Although most cannas grown these days are cultivars (see below), about 20 known species are of the wild form,[clarification needed] and in the last three decades of the 20th century, Canna species have been categorized by two different taxonomists, Paul Maas, from the Netherlands and Nobuyuki Tanaka from Japan. Both reduced the number of species from the 50-100 accepted previously, assigning most as synonyms.
This reduction in species is also confirmed by work done by Kress and Prince at the Smithsonian Institution, but this only covers a subset of the species range.
See List of Canna species for full species information and descriptions.
The genus is native to tropical and subtropical regions of the New World, from the Southern United States (southern South Carolina west to southern Texas) and south to northern Argentina.
C. indica has become naturalized in many tropical areas around the world, is a difficult plant to remove, and is invasive in some places.
Canna cultivars are grown in most countries, even those with territory above the Arctic Circle, which have short summers, but long days, and the rapid growth rate of cannas makes them a feasible gardening plant, as long as they receive 6–8 hours of sunlight each day during the growing season and are protected from the cold of winter.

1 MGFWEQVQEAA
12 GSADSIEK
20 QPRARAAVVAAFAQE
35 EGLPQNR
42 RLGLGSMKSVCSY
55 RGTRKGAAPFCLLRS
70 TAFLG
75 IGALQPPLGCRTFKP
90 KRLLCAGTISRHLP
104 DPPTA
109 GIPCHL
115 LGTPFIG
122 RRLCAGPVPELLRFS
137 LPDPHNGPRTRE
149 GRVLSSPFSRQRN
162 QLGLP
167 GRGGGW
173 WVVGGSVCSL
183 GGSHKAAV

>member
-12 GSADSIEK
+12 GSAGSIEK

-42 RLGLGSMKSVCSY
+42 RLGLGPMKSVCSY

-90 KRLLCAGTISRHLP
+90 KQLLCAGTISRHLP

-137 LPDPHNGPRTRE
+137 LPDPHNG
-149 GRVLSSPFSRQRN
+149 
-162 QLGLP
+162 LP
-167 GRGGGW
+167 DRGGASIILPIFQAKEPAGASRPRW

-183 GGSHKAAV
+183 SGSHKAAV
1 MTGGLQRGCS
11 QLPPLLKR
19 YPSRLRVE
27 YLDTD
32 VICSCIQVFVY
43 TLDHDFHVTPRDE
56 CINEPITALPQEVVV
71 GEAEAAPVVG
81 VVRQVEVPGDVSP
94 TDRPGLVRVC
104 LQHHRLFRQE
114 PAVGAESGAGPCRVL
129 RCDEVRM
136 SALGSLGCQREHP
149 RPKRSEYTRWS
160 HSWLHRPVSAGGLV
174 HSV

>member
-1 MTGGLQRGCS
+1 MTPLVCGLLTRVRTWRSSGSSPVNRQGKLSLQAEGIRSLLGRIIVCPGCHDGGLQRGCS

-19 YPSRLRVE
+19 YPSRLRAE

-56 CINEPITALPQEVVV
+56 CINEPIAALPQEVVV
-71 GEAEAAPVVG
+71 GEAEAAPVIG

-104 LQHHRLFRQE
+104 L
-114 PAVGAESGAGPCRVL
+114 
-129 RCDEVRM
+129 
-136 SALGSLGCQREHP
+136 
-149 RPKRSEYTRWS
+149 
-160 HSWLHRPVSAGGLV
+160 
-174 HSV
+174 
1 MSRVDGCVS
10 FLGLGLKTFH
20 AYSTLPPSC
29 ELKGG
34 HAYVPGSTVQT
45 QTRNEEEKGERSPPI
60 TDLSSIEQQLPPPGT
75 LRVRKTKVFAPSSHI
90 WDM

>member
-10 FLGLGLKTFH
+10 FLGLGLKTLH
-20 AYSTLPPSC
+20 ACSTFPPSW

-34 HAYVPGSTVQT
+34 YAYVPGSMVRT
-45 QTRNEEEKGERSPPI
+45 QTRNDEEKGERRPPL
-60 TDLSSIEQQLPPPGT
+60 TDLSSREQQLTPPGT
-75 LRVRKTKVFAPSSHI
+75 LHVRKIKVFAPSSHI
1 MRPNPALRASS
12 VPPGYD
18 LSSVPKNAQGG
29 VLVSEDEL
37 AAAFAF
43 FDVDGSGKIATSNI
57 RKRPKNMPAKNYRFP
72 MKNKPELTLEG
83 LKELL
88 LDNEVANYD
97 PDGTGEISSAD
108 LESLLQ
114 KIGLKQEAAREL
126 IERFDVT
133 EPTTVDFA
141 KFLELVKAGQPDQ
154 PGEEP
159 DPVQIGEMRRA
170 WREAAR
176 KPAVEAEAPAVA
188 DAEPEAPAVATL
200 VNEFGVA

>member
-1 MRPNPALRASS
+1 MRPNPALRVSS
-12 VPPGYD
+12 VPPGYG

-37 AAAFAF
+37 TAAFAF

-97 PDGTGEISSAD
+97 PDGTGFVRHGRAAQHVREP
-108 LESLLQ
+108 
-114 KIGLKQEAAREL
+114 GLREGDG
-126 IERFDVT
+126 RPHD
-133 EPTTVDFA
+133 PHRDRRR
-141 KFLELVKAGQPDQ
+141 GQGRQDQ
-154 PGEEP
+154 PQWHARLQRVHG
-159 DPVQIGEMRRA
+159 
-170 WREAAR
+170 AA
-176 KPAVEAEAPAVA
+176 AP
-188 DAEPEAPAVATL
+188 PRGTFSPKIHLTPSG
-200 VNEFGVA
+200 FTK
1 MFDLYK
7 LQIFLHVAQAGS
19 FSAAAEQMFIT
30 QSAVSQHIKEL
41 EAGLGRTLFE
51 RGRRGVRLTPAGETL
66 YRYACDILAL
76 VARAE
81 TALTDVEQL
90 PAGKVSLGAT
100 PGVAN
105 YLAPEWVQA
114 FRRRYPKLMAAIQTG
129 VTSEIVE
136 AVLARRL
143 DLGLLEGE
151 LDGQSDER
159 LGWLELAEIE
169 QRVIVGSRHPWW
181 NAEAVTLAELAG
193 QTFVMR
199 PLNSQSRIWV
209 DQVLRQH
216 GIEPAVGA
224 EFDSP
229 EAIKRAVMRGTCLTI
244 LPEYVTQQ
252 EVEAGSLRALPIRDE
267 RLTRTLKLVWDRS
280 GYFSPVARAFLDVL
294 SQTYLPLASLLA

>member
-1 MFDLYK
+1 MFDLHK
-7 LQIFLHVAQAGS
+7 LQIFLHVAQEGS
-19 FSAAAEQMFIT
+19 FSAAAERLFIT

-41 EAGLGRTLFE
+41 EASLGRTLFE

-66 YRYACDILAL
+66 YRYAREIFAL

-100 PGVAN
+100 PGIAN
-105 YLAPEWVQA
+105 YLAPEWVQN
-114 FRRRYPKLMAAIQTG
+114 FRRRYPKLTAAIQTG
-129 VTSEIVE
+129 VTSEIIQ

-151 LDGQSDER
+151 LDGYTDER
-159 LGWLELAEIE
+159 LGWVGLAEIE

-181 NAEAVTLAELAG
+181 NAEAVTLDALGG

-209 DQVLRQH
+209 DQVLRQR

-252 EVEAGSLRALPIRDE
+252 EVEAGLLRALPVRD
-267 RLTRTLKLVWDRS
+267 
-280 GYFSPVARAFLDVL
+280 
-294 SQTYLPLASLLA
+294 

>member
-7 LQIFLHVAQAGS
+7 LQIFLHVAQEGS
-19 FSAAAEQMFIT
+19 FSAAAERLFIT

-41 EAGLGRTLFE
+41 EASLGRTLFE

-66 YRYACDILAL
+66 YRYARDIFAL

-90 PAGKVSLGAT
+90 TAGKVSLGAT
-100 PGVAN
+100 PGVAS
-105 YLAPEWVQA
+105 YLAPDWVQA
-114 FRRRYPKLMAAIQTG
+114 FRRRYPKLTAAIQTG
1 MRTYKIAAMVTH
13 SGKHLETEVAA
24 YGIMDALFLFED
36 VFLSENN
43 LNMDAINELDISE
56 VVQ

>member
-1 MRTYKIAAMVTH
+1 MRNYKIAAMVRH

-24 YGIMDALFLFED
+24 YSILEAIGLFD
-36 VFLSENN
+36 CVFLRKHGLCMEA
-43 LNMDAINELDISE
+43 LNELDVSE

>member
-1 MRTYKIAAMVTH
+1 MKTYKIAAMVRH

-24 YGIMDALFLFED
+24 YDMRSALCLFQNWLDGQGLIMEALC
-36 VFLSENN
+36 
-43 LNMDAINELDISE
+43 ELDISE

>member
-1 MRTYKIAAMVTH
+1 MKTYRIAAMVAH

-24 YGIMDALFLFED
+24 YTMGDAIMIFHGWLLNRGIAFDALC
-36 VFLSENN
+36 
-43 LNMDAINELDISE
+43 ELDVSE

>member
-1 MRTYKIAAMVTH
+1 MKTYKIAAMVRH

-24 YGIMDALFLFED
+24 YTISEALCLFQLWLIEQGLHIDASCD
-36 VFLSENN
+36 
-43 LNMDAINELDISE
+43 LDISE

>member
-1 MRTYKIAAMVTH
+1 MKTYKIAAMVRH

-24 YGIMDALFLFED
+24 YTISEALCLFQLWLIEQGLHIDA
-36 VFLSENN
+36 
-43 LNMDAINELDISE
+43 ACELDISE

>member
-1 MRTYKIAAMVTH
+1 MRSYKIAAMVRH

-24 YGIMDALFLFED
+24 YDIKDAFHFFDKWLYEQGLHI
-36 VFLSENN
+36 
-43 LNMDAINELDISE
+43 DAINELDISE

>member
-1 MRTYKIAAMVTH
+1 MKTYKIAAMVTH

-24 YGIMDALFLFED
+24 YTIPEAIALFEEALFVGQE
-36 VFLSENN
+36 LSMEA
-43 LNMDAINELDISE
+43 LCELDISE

Cannas are largely free of pests, but in the US, plants sometimes fall victim to the canna leaf roller moth, and the resultant leaf damage, while not fatal to the plant, can be most distressing to a keen gardener.
Slugs and snails are fond of cannas, and can leave large holes in the leaves, preferring the tender, young, unfurled leaves. Red spider mites can also be a problem for cannas grown indoors or during a very hot, long summer outdoors. Japanese beetles can also ravage the leaves if left uncontrolled.
Cannas are remarkably free of diseases, compared to many genera. However, they may fall victim to canna rust, a fungal disease resulting in orange spots on the plant's leaves, caused by over-moist soil. They are also susceptible to certain plant viruses, some of which are Canna-specific, which may result in spotted or streaked leaves, in a mild form, but can finally result in stunted growth and twisted and distorted blooms and foliage.
The flowers are sometimes affected by a grey, fuzzy mold called botrytis. Under humid conditions, it is often found growing on the older flowers. Treatment is to simply remove the old flowers, so the mold does not spread to the new flowers.